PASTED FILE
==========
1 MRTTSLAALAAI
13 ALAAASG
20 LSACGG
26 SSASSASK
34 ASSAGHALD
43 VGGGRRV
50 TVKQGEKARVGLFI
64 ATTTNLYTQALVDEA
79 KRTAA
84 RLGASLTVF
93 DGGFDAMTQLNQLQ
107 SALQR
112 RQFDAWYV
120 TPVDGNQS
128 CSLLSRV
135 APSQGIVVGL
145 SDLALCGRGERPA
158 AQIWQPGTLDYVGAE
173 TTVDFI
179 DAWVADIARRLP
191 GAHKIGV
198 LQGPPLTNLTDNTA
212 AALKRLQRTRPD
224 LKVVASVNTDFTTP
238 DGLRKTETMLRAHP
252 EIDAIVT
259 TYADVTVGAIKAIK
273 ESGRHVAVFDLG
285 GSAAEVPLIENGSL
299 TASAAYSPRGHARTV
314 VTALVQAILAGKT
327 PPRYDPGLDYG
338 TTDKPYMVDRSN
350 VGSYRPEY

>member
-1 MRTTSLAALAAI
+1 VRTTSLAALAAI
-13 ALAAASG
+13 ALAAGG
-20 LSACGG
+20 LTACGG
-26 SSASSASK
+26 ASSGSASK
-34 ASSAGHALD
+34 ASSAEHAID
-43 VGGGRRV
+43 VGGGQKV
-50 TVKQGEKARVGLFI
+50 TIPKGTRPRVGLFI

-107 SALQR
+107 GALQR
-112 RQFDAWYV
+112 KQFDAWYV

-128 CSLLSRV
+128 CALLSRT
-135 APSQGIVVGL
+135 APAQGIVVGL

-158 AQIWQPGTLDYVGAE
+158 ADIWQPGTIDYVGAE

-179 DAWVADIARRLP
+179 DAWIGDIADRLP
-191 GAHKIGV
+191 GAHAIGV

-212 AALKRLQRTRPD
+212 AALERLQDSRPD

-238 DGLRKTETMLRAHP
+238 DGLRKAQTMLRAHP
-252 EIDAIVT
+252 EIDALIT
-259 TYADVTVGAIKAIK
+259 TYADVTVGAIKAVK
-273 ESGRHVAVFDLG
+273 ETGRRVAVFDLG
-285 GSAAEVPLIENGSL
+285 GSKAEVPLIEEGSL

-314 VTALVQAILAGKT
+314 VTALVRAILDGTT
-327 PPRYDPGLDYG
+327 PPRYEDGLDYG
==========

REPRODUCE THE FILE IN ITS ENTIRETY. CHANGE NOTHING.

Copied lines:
1 MRTTSLAALAAI
13 ALAAASG
20 LSACGG
26 SSASSASK
34 ASSAGHALD
43 VGGGRRV
50 TVKQGEKARVGLFI
64 ATTTNLYTQALVDEA
79 KRTAA
84 RLGASLTVF
93 DGGFDAMTQLNQLQ
107 SALQR
112 RQFDAWYV
120 TPVDGNQS
128 CSLLSRV
135 APSQGIVVGL
145 SDLALCGRGERPA
158 AQIWQPGTLDYVGAE
173 TTVDFI
179 DAWVADIARRLP
191 GAHKIGV
198 LQGPPLTNLTDNTA
212 AALKRLQRTRPD
224 LKVVASVNTDFTTP
238 DGLRKTETMLRAHP
252 EIDAIVT
259 TYADVTVGAIKAIK
273 ESGRHVAVFDLG
285 GSAAEVPLIENGSL
299 TASAAYSPRGHARTV
314 VTALVQAILAGKT
327 PPRYDPGLDYG
338 TTDKPYMVDRSN
350 VGSYRPEY

>member
-1 MRTTSLAALAAI
+1 VRTTSLAALAAI
-13 ALAAASG
+13 ALAAGG
-20 LSACGG
+20 LTACGG
-26 SSASSASK
+26 ASSGSASK
-34 ASSAGHALD
+34 ASSAEHAID
-43 VGGGRRV
+43 VGGGQKV
-50 TVKQGEKARVGLFI
+50 TIPKGTRPRVGLFI

-107 SALQR
+107 GALQR
-112 RQFDAWYV
+112 KQFDAWYV

-128 CSLLSRV
+128 CALLSRT
-135 APSQGIVVGL
+135 APAQGIVVGL

-158 AQIWQPGTLDYVGAE
+158 ADIWQPGTIDYVGAE

-179 DAWVADIARRLP
+179 DAWIGDIADRLP
-191 GAHKIGV
+191 GAHAIGV

-212 AALKRLQRTRPD
+212 AALERLQDSRPD

-238 DGLRKTETMLRAHP
+238 DGLRKAQTMLRAHP
-252 EIDAIVT
+252 EIDALIT
-259 TYADVTVGAIKAIK
+259 TYADVTVGAIKAVK
-273 ESGRHVAVFDLG
+273 ETGRRVAVFDLG
-285 GSAAEVPLIENGSL
+285 GSKAEVPLIEEGSL

-314 VTALVQAILAGKT
+314 VTALVRAILDGTT
-327 PPRYDPGLDYG
+327 PPRYEDGLDYG